Most politicians worry about their legacy, but it is still astounding that Pittsburgh Mayor Luke Ravenstahl has announced a public relations campaign to remind the public of his accomplishments over the past seven years. Good luck with that. What he has mostly accomplished is to establish an image that defies polishing.
As a compromise choice of City Council to be its president, the 26-year-old became chief executive upon the death of Mayor Bob O’Connor in 2006. Although having a “boy mayor” in an aging city promised new vitality, Mr. Ravenstahl did not grow in the job. In many ways he remains the boy mayor of parody, lacking the maturity to do the hard work.
That unfortunate laziness has been especially evident since he announced March 1 that he would not run for mayor again. For weeks he turned Grant Street into a game of “Where’s Waldo?,” with the mayor portraying the elusive character of the children’s book series. He resurfaced last week with attendance at prominent events.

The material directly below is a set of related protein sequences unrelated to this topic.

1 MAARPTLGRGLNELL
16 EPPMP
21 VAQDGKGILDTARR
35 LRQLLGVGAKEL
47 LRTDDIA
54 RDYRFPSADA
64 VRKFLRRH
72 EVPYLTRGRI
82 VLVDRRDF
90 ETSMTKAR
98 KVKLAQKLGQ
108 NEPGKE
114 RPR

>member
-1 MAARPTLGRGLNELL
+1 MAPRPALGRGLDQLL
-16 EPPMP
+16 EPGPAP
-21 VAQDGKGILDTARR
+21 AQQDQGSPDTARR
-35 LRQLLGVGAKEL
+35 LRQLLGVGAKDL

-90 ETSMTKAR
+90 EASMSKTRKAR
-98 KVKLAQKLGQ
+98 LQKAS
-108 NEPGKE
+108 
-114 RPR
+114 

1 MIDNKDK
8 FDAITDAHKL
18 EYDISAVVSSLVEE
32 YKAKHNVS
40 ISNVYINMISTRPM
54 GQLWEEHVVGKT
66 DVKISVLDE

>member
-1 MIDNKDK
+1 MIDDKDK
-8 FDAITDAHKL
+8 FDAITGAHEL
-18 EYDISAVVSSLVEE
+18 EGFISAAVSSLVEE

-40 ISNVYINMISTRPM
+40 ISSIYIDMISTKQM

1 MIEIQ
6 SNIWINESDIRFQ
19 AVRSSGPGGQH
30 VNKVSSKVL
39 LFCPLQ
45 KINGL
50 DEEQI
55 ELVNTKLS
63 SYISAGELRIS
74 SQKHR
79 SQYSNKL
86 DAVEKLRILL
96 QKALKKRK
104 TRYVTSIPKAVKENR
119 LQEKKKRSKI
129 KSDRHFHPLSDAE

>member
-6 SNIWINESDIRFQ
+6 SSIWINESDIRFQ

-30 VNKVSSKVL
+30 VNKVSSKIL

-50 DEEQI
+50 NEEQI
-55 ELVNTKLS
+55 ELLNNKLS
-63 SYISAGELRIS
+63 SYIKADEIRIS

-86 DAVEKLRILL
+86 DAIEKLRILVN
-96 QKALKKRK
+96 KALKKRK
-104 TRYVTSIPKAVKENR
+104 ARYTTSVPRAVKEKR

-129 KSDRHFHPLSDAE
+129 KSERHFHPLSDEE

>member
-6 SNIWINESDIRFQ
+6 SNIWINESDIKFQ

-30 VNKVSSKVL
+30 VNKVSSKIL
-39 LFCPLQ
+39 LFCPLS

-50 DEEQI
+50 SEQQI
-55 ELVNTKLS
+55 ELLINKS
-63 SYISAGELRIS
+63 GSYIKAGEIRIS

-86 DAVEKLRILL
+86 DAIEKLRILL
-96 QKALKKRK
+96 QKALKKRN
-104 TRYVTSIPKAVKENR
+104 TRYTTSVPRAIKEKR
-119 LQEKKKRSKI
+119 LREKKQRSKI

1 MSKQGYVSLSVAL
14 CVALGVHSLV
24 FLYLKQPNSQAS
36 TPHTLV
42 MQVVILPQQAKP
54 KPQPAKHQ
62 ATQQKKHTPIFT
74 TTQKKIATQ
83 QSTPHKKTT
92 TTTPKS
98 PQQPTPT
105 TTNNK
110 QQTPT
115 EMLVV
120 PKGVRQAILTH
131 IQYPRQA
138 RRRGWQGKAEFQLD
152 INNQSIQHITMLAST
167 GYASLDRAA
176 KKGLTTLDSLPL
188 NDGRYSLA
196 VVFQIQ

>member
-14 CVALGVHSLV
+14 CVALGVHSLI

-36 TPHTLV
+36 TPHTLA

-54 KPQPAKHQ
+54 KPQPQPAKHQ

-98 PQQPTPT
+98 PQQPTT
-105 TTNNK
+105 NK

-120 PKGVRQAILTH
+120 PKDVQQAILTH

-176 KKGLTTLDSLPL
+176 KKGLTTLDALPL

This late flourish coincided with the opening of the PR push, in which the mayor wants the public to believe that balancing the budget (under state oversight), keeping a lid on crime and supporting the Pittsburgh Promise to give college scholarships to public school students outweighs all the rest — the dubious personnel choices, his absence while celebrating his 30th birthday during the great snowfall of February 2010, and his excessive fondness for mixing with celebrities and trying to be one on the likes of the David Letterman show.
Forgotten, too, in the makeover is the fact that he decided not to run with a huge dark cloud over his administration — a cloud that has not yet dissipated. Last week his former police chief, Nate Harper, pleaded guilty to a federal charge of conspiracy. Meanwhile, several of the mayor’s associates in the administration have been questioned by investigators.
The mayor is entitled to the presumption of innocence. He is not entitled to the belief that he did a great job. Pittsburghers know better.